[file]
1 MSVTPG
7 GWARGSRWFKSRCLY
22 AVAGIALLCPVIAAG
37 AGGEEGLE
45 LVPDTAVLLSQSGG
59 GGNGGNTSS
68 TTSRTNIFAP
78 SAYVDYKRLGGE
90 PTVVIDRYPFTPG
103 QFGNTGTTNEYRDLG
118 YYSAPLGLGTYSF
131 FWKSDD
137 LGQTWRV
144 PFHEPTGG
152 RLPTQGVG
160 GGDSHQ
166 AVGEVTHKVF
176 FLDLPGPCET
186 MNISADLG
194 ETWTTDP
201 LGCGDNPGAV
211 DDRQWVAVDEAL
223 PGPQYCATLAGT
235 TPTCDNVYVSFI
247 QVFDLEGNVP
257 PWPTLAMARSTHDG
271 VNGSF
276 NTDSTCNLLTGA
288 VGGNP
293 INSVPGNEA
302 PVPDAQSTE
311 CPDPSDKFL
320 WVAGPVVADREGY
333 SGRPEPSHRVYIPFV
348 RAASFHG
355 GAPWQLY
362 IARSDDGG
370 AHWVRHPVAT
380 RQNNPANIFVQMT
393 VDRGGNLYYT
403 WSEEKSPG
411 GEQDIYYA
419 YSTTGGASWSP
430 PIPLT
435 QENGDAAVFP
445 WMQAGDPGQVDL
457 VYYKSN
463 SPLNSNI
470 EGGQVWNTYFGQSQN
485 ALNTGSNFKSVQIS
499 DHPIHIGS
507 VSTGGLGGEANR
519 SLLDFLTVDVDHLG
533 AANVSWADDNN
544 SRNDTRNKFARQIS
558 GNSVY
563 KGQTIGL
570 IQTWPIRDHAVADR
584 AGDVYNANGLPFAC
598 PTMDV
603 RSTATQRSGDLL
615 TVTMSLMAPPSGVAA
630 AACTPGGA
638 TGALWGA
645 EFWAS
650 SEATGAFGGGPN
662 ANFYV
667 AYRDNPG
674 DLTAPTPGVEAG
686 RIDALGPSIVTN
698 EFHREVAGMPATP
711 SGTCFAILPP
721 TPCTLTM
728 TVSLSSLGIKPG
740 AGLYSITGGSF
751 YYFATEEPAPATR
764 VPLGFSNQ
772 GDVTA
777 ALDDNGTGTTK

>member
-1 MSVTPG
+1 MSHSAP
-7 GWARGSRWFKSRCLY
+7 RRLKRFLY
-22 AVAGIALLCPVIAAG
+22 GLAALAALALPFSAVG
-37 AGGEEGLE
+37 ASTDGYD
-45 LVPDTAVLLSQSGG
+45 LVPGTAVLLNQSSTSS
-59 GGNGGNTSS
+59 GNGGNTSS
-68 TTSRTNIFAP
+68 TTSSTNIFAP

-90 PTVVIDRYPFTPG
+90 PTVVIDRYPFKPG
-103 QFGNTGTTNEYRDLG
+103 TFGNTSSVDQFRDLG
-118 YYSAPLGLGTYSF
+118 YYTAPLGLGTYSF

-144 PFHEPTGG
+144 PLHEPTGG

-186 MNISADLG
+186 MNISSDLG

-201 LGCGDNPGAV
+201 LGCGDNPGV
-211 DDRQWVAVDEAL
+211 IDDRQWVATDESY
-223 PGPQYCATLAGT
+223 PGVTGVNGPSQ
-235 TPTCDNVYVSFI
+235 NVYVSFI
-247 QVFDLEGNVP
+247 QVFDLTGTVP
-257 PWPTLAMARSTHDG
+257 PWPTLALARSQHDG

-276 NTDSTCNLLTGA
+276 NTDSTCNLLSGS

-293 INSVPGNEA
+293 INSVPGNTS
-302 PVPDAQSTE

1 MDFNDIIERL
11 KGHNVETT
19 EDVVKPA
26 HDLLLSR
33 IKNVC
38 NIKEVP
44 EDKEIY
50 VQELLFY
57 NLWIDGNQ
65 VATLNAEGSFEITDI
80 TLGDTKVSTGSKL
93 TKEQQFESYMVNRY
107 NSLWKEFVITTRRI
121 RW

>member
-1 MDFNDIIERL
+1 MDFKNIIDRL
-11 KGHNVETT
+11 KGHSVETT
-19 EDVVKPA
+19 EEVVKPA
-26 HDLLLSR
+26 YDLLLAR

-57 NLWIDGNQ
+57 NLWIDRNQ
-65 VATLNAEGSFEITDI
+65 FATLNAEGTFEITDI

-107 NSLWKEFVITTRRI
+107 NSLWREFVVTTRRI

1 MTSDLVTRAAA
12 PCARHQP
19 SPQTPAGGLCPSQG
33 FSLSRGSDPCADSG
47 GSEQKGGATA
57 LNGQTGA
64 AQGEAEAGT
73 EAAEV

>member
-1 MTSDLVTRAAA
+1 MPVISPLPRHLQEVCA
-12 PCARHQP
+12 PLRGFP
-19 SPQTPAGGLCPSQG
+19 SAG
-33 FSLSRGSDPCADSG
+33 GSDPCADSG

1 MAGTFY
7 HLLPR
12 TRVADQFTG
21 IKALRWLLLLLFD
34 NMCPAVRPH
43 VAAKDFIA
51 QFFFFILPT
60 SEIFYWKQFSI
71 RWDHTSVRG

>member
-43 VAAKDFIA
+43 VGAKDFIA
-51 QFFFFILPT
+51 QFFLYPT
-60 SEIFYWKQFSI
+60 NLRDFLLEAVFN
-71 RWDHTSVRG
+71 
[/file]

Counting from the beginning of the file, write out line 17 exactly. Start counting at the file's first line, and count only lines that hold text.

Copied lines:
166 AVGEVTHKVF